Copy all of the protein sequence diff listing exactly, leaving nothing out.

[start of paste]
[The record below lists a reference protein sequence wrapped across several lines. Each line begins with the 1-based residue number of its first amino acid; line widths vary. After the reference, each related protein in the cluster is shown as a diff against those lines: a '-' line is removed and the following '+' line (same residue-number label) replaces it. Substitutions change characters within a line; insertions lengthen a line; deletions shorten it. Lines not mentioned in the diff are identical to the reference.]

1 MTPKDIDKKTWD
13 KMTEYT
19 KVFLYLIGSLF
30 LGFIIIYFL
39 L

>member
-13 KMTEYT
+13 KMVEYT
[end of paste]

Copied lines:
[The record below lists a reference protein sequence wrapped across several lines. Each line begins with the 1-based residue number of its first amino acid; line widths vary. After the reference, each related protein in the cluster is shown as a diff against those lines: a '-' line is removed and the following '+' line (same residue-number label) replaces it. Substitutions change characters within a line; insertions lengthen a line; deletions shorten it. Lines not mentioned in the diff are identical to the reference.]

1 MTPKDIDKKTWD
13 KMTEYT
19 KVFLYLIGSLF
30 LGFIIIYFL
39 L

>member
-13 KMTEYT
+13 KMVEYT